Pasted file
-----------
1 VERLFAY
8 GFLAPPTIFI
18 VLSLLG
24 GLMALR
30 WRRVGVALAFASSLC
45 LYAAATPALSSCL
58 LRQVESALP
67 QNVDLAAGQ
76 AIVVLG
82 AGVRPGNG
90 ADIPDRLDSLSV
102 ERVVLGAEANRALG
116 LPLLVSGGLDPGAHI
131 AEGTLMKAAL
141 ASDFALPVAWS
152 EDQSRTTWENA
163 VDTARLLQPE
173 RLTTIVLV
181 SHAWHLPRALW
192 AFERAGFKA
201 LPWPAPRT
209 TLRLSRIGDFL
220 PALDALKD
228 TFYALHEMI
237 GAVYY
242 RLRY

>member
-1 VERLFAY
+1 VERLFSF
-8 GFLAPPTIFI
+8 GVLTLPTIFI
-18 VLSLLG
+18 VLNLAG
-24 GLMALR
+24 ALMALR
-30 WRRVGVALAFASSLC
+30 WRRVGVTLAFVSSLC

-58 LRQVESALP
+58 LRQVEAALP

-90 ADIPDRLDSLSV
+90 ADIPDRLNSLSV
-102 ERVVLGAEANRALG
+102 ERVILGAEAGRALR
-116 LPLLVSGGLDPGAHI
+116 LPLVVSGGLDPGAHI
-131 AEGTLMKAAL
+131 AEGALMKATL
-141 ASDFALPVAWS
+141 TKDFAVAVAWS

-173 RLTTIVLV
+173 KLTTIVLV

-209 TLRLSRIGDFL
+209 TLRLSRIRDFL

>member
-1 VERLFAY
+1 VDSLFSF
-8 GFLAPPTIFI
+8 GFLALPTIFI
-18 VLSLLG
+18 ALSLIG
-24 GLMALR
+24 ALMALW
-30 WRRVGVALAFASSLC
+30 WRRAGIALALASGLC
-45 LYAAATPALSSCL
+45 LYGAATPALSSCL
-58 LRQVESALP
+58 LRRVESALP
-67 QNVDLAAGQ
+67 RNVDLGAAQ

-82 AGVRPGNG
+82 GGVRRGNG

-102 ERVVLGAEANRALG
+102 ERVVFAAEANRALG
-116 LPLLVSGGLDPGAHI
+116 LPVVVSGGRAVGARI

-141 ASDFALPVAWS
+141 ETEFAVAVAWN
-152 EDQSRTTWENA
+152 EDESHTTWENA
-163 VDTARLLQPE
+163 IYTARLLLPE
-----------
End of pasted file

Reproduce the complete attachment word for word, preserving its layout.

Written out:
1 VERLFAY
8 GFLAPPTIFI
18 VLSLLG
24 GLMALR
30 WRRVGVALAFASSLC
45 LYAAATPALSSCL
58 LRQVESALP
67 QNVDLAAGQ
76 AIVVLG
82 AGVRPGNG
90 ADIPDRLDSLSV
102 ERVVLGAEANRALG
116 LPLLVSGGLDPGAHI
131 AEGTLMKAAL
141 ASDFALPVAWS
152 EDQSRTTWENA
163 VDTARLLQPE
173 RLTTIVLV
181 SHAWHLPRALW
192 AFERAGFKA
201 LPWPAPRT
209 TLRLSRIGDFL
220 PALDALKD
228 TFYALHEMI
237 GAVYY
242 RLRY

>member
-1 VERLFAY
+1 VERLFSF
-8 GFLAPPTIFI
+8 GVLTLPTIFI
-18 VLSLLG
+18 VLNLAG
-24 GLMALR
+24 ALMALR
-30 WRRVGVALAFASSLC
+30 WRRVGVTLAFVSSLC

-58 LRQVESALP
+58 LRQVEAALP

-90 ADIPDRLDSLSV
+90 ADIPDRLNSLSV
-102 ERVVLGAEANRALG
+102 ERVILGAEAGRALR
-116 LPLLVSGGLDPGAHI
+116 LPLVVSGGLDPGAHI
-131 AEGTLMKAAL
+131 AEGALMKATL
-141 ASDFALPVAWS
+141 TKDFAVAVAWS

-173 RLTTIVLV
+173 KLTTIVLV

-209 TLRLSRIGDFL
+209 TLRLSRIRDFL

>member
-1 VERLFAY
+1 VDSLFSF
-8 GFLAPPTIFI
+8 GFLALPTIFI
-18 VLSLLG
+18 ALSLIG
-24 GLMALR
+24 ALMALW
-30 WRRVGVALAFASSLC
+30 WRRAGIALALASGLC
-45 LYAAATPALSSCL
+45 LYGAATPALSSCL
-58 LRQVESALP
+58 LRRVESALP
-67 QNVDLAAGQ
+67 RNVDLGAAQ

-82 AGVRPGNG
+82 GGVRRGNG

-102 ERVVLGAEANRALG
+102 ERVVFAAEANRALG
-116 LPLLVSGGLDPGAHI
+116 LPVVVSGGRAVGARI

-141 ASDFALPVAWS
+141 ETEFAVAVAWN
-152 EDQSRTTWENA
+152 EDESHTTWENA
-163 VDTARLLQPE
+163 IYTARLLLPE